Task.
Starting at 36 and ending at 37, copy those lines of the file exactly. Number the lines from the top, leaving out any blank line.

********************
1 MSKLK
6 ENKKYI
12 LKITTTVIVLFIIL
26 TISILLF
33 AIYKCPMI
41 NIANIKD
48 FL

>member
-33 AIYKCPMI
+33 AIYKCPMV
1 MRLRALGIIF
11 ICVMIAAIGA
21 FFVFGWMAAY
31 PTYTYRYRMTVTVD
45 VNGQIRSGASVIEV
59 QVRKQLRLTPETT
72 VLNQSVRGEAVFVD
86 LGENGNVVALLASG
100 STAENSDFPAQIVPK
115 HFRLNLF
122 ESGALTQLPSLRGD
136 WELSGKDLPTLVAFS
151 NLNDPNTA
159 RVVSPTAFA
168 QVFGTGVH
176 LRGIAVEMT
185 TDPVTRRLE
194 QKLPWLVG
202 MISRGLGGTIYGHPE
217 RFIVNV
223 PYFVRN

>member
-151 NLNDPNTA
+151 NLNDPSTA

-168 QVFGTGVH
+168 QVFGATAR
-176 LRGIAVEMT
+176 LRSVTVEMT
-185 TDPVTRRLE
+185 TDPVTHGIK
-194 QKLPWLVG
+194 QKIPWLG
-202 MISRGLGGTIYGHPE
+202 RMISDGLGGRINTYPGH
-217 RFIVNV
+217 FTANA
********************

+168 QVFGATAR
-176 LRGIAVEMT